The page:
The FBI’s War on Encryption Continues
The FBI continues to pressure tech companies to provide backdoors to their end-to-end encryption schemes. In a recent Senate hearing, FBI Director James Comey said, “We see encryption is getting in the way of our ability to have court orders to gather information we need.” Unfortunately, as all security experts pointed out, it would be impossible for Apple to offer the FBI a backdoor to its iMessage encryption without it also being exploitable by individual hackers and foreign governments. In a stance that boggles the mind for its unholy mixture of ignorance and insanity, Comey now insists that allowing backdoors is not a technical problem, but a business model issue, and he hinted that such companies should change their business models.
The coverage on this backdoor proposal is always centricUSA. As an Australian with an iPhone, I do not want US police forces accessing my phone without regard to my rights and legal protections granted by my country. They probably have arrangements with Australian security services but at least I have access to the Australian legal system whereas I have no means or access of taking on the US justice.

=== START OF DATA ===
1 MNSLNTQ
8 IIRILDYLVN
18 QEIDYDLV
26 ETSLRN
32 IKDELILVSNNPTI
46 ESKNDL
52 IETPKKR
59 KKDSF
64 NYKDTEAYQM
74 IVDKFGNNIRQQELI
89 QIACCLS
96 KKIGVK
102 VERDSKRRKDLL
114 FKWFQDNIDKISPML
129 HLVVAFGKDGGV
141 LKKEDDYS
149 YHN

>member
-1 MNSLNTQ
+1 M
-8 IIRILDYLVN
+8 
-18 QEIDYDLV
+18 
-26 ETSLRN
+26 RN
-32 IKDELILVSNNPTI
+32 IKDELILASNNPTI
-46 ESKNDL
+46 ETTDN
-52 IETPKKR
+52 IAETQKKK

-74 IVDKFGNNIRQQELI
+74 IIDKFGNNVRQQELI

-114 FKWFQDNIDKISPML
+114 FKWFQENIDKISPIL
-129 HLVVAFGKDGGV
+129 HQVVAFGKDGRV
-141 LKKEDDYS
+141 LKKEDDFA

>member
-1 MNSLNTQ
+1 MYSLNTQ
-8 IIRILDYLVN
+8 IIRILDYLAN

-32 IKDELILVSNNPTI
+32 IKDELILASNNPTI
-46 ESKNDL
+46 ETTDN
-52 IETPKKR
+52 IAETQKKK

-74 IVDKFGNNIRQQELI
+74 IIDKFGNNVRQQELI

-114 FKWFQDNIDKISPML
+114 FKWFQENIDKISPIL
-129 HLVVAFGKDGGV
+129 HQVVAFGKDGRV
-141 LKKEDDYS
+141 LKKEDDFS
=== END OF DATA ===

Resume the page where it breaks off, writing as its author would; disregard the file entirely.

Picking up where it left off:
That's absolutely a huge problem with backdoors - they know no boundaries and play havoc with the national rights of citizens of different countries.
Worse, a variety of countries are making very similar noises, such as the UK, which Tim Cook teed off on not long ago (and we covered in much the same way).
I just heard on the news that the investigation into the terrorist attack in San Bernardino is having problems because the terrorist's cell phones are encrypted. Don't know if they are iPhones or Android phones.
I'm sure the San Bernardino massacre is why the FBI is going after encryption again (they gave up a while back). The problem is that there's no backdoor that could be granted to U.S. law enforcement that couldn't also be exploited by bad actors.